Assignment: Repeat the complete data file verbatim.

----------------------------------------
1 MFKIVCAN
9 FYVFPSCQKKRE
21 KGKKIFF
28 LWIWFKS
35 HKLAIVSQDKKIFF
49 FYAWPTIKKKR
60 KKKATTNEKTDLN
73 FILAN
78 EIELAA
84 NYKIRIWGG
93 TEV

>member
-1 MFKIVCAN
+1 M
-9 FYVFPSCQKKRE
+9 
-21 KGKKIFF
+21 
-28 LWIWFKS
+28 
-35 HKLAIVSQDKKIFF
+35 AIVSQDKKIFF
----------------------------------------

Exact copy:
1 MFKIVCAN
9 FYVFPSCQKKRE
21 KGKKIFF
28 LWIWFKS
35 HKLAIVSQDKKIFF
49 FYAWPTIKKKR
60 KKKATTNEKTDLN
73 FILAN
78 EIELAA
84 NYKIRIWGG
93 TEV

>member
-1 MFKIVCAN
+1 M
-9 FYVFPSCQKKRE
+9 
-21 KGKKIFF
+21 
-28 LWIWFKS
+28 
-35 HKLAIVSQDKKIFF
+35 AIVSQDKKIFF